Grocery shopping is my ultimate favourite thing to do. If I was looking to replace a library as my safe space, it would be a grocery store. So while I was in Singapore doing my Masters, since there wasn’t a library nearby, the local supermarket company Sheng Siong became my favourite place.
When I was leaving India, my parents gave me only one instruction – I know shocking that it was only one – please eat properly. Apparently, they knew that I would eat less, or not eat as much as I’d like in a bid to save money. Since I had only ever spent money in INR, I was bound to convert everything even though I was spending in SGD.
So I took their advice and instruction to heart. I was careful I added all food groups into my diet – right from fruits to milk to chicken to coffee. I was rather proud of my monthly expenses. I had even made an Excel for the first two months to check my budget wouldn’t go over SGD 600.
Sheng Siong was close to my college and my weekly haunt. It was a ritual, going there, earphones plugged in, as I did my week’s grocery shopping. I had a set budget of SGD 20 and I found I could always fill up at least two bags with food to last me a whole week.
One weekend, on my weekly visit, there was a table outside Sheng Siong covered with second hand books. You can imagine how quickly I jumped and how many minutes I lost agonizing over whether I should finish my grocery shopping first or book shopping.
The budget for that week, needless to say, was of little concern. I calculated I could forego two glasses of milk and buy myself two whole books.
Book shopping won over grocery shopping. I had logic backing me up of course. I couldn’t browse books with heavy grocery bags now, could I? So I browsed and picked up The Birth of Venus. This was in 2013 so Goodreads, reviews, good book, bad book such keywords didn’t exist in my vocabulary. I didn’t think much before picking it up and the rollercoaster of emotions I went through while reading the book was quite something. I thoroughly enjoyed the book, the love story, how the woman went from a bad marriage to living life on her own terms.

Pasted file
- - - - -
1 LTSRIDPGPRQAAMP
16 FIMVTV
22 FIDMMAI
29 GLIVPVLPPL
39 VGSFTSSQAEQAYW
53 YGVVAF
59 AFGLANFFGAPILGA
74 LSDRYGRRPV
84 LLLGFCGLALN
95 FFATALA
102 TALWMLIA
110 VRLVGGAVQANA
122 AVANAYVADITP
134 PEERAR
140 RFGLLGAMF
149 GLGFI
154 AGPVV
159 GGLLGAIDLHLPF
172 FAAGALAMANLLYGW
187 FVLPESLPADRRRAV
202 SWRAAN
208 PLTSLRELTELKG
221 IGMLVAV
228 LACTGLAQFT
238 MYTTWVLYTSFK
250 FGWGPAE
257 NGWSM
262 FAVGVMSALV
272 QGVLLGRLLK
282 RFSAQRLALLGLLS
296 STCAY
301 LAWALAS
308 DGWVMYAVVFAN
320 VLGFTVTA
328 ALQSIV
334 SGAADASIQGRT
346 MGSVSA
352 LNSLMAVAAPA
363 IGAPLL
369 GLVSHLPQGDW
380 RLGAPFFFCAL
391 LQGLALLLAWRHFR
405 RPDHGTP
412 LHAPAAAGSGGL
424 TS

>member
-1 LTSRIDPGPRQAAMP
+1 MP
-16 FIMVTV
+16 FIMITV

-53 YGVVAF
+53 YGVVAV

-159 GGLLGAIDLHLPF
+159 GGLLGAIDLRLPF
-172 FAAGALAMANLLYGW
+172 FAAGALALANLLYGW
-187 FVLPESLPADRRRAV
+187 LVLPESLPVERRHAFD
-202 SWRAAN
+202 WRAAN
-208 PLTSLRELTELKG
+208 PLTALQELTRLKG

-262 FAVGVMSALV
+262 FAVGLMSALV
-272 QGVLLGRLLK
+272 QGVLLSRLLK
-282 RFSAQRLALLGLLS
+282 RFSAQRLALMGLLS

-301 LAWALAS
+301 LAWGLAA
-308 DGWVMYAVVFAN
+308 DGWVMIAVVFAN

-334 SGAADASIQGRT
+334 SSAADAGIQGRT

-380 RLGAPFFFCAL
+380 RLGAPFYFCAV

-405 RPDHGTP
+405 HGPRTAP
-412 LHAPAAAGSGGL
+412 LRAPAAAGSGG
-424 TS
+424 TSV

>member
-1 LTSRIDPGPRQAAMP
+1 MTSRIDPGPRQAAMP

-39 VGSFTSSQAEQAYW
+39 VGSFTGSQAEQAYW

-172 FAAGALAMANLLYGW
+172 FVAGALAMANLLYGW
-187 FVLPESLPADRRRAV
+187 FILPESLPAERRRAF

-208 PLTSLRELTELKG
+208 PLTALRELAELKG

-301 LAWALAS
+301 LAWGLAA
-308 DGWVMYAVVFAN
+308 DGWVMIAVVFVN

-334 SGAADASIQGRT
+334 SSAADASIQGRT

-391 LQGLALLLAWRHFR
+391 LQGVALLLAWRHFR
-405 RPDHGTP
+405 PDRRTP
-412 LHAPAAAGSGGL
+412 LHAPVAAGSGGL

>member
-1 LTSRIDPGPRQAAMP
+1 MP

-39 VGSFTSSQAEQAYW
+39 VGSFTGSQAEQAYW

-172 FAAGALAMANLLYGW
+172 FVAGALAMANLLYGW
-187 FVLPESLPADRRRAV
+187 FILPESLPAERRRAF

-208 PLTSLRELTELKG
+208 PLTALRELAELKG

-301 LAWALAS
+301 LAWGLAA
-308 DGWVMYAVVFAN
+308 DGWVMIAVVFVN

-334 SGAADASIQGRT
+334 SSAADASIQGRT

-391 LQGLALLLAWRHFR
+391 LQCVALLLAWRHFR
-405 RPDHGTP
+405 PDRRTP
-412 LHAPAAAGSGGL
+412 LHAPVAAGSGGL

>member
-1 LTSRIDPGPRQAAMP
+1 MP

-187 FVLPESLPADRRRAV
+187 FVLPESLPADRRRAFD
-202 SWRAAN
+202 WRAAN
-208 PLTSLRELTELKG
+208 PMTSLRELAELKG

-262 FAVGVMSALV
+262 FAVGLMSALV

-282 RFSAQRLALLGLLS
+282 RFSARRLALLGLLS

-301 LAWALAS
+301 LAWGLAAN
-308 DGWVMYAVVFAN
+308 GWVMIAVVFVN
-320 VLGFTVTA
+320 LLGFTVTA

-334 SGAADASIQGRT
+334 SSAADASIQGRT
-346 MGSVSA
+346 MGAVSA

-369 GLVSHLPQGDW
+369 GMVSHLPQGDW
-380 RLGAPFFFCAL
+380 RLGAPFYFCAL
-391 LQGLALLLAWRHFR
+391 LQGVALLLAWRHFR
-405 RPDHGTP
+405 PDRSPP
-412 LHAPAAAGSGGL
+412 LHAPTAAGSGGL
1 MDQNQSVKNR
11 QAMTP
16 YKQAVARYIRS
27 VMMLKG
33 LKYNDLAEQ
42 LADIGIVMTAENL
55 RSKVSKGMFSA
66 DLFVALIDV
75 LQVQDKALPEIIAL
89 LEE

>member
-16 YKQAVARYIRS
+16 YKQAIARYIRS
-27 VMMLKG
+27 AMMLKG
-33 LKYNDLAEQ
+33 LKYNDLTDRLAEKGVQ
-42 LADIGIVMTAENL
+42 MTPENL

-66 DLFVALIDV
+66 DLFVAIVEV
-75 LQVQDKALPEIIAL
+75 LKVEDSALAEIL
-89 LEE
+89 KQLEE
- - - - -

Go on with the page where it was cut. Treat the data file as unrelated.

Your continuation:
And yet, when it came to deciding if I should take the book with me back home or leave it with the rest of the junk in my room, I chose to leave the book.
As soon as I landed in India, I knew I had made a mistake. I knew I should have carried the book with me. It was just one book – how could I have left it? What kind of a monster was I? I resolved to buy the book, since I had loved it and it contained quite a few memories, least of which was a bonding exercise with a crush who marvelled at my ability to find cheap books in Singapore. To my utter horror, I couldn’t remember the name of the book.
After many trials and errors and forcing my brain to give up its secret, I still couldn’t remember the name. I finally put out a post on a Facebook group of bibliophiles, explaining the plot and hoping someone would know the book I was talking about.
And they did. And I found it on Goodreads and added it to my ‘read’ books so I couldn’t lose it again.
I’m still not sure whether I liked that book for its story, or it was like a gift my favourite place in Singapore – a grocery store – had given me, or because of the memories attached to it.
I find that I don’t much care.
About the header image: The only Diwali I spent away from home was in Singapore. This is what greeted us when we entered this place called Little India, in search of some Indian sweets and food.
I’m taking my blog to the next level with Blogchatter’s My Friend Alexa. For the next 1 month, I’ll be sharing some of my favourite bookish memories; hence the title Reading Tales.